|Jiří Bělohlávek, conducting Dvořák’s Requiem in Prague, April, 2017|
Jiří Bělohlávek died last night. He was only 71, but such was his stature that his death feels like the end of an era. Indeed, he transformed the whole way Czech music is heard, and revealed the treasures of Czech repertoire to the world. He was also a gentleman, with charisma and integrity. Even though he didn’t speak much English when he was appointed as Chief Conductor of the BBC Symphony Orchestra in 2005, he communicated his enthusiasm so effectively the BBC SO grew close to him. As Chief of the BBC SO, he had to give the traditional speech at the Last Night of the Proms., which he did three times. At first, he read from a script, but by 2012, he was so “at home” that he joked, ad libbed and interacted with the audience, like we were all part of a family. In retrospect, he seemed unwell, even then.
In the intervening years, Bělohlávek’s bouffant mane disappeared, and he grew thin. His pugnacious body language gave way to frailty. Yet his travails seemed to galvanize his musicianship. On April 13th this year, he conducted Dvořák’s Requiem with the BBC SO at the Barbican (read my review here). He seemed fatigued, perhaps because he’d conducted it in Prague a few days before. Yet he was putting very deep feeling into the performance, so much so that the intensity was almost too hard to take. Emotional truth is sometimes hard to take. Once the immediate impact subsided I kept thinking and thinking about the music itself, and its meaning. That, not technical polish nor received tradition, is the sign of a truly great artist. Everyone knows the recording with Karel Ancerl, but Bělohlávek reached into the true soul of the music Last week, one of my friends had a presentiment and checked Bělohlávek’s schedule, to find that he’d cancelled concerts in May. So perhaps that Dvořák’s Requiem was Bělohlávek’s farewell, though no-one quite expected it, a farewell to his two favourite orchestras and to audience who had grown to love him as if he were a personal friend.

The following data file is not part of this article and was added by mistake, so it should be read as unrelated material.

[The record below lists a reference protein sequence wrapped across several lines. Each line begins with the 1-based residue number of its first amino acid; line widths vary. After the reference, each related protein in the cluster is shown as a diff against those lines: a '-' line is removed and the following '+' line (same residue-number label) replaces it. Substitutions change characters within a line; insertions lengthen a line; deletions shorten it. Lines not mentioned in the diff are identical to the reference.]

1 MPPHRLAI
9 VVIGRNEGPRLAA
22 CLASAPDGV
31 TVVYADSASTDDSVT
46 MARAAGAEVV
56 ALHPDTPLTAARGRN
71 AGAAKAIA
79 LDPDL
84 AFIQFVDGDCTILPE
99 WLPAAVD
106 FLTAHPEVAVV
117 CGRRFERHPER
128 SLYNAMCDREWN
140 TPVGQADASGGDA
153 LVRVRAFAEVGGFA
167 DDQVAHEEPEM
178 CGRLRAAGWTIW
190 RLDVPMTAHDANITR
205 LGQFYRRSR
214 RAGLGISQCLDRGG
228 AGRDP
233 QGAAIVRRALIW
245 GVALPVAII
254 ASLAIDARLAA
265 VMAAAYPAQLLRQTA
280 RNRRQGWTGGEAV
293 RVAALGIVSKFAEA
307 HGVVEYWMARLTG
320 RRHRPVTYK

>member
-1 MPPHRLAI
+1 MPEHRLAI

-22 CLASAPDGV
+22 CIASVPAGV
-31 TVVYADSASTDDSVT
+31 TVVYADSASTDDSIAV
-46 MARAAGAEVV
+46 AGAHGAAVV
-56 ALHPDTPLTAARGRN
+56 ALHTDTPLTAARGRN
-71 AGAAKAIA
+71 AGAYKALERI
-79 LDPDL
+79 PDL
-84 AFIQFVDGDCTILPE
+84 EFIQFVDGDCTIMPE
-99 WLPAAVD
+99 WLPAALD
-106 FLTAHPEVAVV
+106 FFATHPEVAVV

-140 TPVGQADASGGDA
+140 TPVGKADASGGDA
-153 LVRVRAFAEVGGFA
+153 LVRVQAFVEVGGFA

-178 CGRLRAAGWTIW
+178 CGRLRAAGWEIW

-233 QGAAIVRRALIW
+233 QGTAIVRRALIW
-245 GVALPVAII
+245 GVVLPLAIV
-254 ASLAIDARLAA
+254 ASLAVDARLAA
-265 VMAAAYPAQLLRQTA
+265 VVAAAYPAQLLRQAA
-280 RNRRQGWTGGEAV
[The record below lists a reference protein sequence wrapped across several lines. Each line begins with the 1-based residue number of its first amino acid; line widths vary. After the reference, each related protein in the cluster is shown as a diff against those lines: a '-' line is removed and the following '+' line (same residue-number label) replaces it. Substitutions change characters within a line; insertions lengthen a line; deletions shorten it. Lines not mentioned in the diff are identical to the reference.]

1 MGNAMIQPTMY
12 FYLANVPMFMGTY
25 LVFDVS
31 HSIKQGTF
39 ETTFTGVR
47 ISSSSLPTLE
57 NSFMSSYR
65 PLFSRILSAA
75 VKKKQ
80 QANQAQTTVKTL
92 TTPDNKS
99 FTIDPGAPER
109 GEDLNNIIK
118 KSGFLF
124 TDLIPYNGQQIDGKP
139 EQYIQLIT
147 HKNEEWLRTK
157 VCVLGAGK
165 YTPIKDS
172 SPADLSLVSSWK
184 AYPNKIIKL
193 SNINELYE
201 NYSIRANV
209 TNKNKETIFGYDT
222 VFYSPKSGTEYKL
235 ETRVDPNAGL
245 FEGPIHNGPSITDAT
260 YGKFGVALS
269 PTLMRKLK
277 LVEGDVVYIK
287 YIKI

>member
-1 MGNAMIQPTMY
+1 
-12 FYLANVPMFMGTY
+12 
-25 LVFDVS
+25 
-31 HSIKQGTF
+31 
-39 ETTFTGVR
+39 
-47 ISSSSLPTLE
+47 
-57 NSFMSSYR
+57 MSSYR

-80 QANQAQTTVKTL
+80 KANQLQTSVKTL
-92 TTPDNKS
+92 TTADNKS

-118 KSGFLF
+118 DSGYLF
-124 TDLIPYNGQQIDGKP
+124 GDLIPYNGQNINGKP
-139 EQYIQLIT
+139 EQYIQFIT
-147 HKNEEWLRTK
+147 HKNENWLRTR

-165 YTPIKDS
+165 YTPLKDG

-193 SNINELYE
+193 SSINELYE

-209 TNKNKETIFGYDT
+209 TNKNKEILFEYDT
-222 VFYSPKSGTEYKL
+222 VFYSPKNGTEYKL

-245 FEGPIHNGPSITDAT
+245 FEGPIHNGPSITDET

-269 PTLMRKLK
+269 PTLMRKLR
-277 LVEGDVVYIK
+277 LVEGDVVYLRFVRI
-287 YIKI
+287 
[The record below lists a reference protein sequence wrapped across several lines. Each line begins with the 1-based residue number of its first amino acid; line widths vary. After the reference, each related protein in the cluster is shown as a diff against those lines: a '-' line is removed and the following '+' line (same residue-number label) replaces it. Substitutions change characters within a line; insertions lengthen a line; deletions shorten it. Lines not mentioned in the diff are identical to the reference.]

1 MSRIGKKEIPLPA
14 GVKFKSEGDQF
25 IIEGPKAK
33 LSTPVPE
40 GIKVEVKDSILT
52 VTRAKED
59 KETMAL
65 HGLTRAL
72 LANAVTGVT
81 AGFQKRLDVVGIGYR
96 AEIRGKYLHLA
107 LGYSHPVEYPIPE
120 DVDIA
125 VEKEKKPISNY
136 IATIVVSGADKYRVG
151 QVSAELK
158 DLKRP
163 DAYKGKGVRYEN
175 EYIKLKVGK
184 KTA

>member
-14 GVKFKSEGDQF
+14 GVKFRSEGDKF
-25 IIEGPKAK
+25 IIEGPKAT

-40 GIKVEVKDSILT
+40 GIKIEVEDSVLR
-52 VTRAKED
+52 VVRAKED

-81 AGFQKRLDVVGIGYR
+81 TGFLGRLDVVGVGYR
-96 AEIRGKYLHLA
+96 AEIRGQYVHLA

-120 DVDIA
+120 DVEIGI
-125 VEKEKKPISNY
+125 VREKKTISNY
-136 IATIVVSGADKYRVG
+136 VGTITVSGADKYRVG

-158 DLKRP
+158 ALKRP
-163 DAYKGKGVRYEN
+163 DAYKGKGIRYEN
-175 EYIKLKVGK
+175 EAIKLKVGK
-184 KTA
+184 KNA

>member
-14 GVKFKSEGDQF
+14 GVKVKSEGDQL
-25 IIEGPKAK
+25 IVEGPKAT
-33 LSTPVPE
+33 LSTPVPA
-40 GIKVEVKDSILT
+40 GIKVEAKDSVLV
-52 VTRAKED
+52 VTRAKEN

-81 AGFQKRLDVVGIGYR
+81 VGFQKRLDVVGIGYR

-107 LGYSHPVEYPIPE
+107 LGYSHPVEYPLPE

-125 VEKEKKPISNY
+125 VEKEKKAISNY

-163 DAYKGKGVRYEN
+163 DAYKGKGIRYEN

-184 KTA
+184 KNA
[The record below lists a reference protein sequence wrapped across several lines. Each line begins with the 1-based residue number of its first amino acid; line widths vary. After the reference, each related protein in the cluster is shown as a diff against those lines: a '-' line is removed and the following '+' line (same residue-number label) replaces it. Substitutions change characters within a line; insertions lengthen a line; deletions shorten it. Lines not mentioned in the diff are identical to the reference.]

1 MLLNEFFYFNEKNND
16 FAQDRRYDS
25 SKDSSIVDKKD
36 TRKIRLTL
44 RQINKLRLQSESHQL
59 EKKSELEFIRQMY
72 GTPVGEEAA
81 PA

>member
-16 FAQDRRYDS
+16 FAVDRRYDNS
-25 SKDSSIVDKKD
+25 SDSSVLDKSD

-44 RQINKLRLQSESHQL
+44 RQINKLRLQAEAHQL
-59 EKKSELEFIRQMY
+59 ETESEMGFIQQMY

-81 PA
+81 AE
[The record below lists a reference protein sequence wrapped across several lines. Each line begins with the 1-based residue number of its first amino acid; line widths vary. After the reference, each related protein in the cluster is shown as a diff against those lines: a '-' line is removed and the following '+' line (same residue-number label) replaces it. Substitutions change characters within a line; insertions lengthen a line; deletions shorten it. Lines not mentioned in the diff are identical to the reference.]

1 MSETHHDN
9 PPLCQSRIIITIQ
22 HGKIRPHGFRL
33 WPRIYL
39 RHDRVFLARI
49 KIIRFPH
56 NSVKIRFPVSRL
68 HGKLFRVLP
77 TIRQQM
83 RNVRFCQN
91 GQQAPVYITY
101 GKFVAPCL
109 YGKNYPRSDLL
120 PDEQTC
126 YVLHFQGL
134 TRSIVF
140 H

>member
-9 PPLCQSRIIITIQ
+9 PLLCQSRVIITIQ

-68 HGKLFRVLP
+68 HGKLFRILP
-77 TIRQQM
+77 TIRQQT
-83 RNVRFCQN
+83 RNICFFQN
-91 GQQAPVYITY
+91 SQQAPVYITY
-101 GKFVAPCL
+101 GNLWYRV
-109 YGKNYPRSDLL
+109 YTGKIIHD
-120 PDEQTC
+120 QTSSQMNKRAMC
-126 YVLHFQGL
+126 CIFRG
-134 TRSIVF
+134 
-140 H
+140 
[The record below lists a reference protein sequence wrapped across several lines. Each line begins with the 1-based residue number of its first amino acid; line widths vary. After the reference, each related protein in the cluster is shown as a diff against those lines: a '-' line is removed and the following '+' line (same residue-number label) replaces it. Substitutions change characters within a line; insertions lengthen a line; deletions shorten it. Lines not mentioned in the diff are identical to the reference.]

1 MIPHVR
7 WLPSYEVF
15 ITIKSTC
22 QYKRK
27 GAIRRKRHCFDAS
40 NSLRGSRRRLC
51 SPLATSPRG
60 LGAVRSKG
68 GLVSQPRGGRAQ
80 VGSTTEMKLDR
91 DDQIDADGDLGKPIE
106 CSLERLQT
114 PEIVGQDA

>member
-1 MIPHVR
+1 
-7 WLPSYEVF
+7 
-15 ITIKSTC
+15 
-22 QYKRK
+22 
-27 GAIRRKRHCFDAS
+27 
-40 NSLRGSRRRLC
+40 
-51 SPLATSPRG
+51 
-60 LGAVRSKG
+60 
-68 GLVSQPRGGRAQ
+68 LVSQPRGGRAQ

Through him, the BBC SO, the Barbican and London connected with the Czech Philharmonic Orchestra and with the National Theatre of Prague. Bělohlávek reintroduced Czech opera and vocal music to Britain in Czech, revealing the pugnacious, vibrant quality of the original language, so essential to proper, idiomatic performance. This matters, since Britain was receptive to Czech music very early on. Dvořák and Janáček wrote masterpieces for British audiences. Even Kaprálová premiered her work in London, where her friend and colleague Rafael Kubelik conducted at the Royal Opera House. Britain discovered Czech music long before Mackerras, and rediscovered it again with Bělohlávek Who knows what might have happened had the communists not taken Czechoslovakia, forcing Kubelik into exile? Read more HERE about Bělohlávek’s early career. Though Bělohlávek was assistant to Vaclav Neumann, in many ways he was Kubelik’s true heir.
For more detail about a fraction of Bělohlávek’s concerts in recent years
Autumn Elegy: Mahler Das Lied von der Erde
Janáček : The Makropulos Affair Prom
Janáček Jenůfa Royal Festival Hall
Czech Philharmonic 120th anniversary concert, Prague
Smetana Dalibor : BBCSO Barbican
Dvořák The Jacobin 2012
Janáček Glagolitic Mass Prom
Martinů Juliette, Magdalena Kožená
Janáček : The Excursions of Mr Brouček
Janáček : Osud
Original Source: Jiří Bělohlávek : tribute to the innovator and to the man